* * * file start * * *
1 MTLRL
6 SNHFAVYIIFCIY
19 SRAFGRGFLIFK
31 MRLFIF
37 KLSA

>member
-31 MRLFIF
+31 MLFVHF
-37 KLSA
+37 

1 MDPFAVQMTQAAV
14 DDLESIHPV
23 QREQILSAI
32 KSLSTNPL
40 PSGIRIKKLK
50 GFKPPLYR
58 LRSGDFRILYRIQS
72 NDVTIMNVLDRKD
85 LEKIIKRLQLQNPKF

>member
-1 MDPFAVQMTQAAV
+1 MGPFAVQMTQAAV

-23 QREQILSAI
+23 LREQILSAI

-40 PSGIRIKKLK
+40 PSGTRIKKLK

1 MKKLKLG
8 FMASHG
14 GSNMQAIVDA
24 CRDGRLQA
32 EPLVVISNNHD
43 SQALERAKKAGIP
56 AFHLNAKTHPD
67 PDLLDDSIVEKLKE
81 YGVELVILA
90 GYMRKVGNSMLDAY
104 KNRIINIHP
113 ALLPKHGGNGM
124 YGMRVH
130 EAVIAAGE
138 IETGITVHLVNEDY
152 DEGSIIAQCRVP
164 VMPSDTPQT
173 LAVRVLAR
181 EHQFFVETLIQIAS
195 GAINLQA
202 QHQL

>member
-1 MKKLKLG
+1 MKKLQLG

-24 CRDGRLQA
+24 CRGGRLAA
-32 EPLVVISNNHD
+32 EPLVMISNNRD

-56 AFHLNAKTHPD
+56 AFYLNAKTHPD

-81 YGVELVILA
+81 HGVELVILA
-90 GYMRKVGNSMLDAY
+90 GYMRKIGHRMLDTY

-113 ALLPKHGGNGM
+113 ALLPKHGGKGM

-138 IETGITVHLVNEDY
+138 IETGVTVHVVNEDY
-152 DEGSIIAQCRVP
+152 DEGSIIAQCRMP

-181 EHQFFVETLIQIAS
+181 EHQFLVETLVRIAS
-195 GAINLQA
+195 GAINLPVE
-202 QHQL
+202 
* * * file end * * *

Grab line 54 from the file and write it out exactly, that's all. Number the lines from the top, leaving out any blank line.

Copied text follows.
+32 EPLVMISNNRD